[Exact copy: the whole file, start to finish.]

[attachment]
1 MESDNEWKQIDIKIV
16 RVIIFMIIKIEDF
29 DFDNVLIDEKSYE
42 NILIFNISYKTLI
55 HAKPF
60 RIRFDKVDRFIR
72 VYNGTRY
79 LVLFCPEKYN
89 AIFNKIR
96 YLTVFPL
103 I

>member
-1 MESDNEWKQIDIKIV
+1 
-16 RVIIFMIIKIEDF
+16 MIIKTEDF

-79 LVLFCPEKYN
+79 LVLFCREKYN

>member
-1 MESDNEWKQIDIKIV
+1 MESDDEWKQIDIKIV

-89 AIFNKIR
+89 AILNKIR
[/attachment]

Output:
1 MESDNEWKQIDIKIV
16 RVIIFMIIKIEDF
29 DFDNVLIDEKSYE
42 NILIFNISYKTLI
55 HAKPF
60 RIRFDKVDRFIR
72 VYNGTRY
79 LVLFCPEKYN
89 AIFNKIR
96 YLTVFPL
103 I

>member
-1 MESDNEWKQIDIKIV
+1 
-16 RVIIFMIIKIEDF
+16 MIIKTEDF

-79 LVLFCPEKYN
+79 LVLFCREKYN

>member
-1 MESDNEWKQIDIKIV
+1 MESDDEWKQIDIKIV

-89 AIFNKIR
+89 AILNKIR